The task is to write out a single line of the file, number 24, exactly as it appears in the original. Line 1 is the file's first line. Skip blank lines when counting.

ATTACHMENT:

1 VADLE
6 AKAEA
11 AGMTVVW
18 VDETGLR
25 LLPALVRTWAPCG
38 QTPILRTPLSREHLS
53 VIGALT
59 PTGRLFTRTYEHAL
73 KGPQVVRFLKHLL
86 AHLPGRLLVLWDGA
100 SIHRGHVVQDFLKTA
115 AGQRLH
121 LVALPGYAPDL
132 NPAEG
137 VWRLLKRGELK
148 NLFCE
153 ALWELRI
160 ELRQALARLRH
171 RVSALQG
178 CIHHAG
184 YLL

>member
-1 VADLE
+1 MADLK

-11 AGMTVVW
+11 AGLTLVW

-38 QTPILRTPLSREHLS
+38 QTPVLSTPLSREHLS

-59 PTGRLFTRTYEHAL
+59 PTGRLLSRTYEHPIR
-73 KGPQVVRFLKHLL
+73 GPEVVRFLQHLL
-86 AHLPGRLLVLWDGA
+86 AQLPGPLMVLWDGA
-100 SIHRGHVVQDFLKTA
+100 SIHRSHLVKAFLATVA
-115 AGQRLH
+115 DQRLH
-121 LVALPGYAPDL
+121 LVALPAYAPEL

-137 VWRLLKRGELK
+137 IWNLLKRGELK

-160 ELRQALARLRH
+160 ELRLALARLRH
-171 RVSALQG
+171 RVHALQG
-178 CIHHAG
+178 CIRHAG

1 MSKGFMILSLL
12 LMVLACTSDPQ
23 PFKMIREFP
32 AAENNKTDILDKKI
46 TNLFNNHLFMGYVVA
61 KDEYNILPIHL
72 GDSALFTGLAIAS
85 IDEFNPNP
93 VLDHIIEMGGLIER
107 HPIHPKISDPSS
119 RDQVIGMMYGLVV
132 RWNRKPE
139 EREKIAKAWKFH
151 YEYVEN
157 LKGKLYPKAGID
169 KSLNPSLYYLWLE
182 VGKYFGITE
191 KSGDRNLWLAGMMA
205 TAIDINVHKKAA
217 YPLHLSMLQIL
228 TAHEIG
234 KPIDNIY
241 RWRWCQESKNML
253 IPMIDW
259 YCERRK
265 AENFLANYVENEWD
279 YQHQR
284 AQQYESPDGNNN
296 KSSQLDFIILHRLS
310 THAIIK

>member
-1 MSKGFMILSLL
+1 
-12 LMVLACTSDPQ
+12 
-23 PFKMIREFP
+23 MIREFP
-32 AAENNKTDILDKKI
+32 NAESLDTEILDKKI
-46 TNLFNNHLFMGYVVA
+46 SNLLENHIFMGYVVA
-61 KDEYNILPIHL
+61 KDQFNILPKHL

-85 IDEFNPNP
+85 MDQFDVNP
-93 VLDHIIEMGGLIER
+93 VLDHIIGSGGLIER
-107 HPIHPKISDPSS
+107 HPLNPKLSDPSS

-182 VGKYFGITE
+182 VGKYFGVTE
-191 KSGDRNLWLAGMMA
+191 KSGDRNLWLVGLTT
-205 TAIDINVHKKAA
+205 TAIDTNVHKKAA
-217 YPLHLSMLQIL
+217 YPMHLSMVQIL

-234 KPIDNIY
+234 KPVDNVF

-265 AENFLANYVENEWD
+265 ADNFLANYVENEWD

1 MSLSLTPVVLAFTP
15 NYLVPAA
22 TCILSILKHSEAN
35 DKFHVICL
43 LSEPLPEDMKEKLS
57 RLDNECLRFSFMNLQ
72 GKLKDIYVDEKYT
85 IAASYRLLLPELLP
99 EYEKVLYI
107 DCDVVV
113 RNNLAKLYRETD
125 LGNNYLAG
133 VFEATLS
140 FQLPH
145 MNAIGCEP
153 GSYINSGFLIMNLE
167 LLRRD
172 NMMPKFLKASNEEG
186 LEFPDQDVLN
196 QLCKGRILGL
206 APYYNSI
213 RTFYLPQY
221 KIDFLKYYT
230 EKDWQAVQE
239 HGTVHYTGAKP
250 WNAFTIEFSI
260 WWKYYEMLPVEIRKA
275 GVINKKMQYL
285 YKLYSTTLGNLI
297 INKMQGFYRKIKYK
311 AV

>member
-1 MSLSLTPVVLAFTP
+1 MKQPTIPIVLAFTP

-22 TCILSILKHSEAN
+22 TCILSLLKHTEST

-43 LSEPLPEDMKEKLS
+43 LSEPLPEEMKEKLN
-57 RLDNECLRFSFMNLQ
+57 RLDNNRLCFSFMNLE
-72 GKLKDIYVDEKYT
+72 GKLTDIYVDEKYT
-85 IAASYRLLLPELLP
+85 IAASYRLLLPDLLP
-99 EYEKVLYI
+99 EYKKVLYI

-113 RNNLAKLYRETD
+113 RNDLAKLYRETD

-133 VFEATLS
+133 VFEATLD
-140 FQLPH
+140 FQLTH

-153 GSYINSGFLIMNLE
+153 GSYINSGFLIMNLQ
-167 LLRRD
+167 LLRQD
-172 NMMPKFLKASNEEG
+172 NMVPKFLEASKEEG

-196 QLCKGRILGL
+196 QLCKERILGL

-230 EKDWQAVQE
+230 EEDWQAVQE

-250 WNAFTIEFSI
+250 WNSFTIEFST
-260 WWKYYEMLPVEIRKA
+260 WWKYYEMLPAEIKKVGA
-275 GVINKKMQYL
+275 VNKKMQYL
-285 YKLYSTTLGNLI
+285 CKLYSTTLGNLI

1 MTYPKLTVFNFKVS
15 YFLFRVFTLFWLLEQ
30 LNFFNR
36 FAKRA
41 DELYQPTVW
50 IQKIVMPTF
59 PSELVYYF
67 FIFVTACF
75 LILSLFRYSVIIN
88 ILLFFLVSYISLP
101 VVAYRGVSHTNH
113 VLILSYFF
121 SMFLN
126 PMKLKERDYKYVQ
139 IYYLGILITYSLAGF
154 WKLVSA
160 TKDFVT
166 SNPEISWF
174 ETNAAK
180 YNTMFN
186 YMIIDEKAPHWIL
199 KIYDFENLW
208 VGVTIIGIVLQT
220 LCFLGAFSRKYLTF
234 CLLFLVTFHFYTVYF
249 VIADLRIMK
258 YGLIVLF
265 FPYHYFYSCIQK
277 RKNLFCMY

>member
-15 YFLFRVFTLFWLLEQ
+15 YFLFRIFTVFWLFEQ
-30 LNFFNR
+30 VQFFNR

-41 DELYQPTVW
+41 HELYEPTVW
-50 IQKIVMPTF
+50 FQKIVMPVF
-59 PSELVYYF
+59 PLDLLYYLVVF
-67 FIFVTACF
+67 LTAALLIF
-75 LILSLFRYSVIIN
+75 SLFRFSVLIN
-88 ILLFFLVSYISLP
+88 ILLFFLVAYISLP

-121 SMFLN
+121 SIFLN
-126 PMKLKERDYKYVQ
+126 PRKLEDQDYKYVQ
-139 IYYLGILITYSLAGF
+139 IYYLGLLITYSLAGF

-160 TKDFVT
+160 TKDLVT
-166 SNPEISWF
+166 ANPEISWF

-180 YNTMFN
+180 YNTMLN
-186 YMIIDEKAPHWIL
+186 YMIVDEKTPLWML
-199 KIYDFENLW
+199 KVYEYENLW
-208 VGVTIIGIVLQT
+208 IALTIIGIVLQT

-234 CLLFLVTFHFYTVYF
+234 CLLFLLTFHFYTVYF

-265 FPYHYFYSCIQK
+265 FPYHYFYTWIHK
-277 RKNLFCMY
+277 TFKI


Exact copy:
+1 MADLK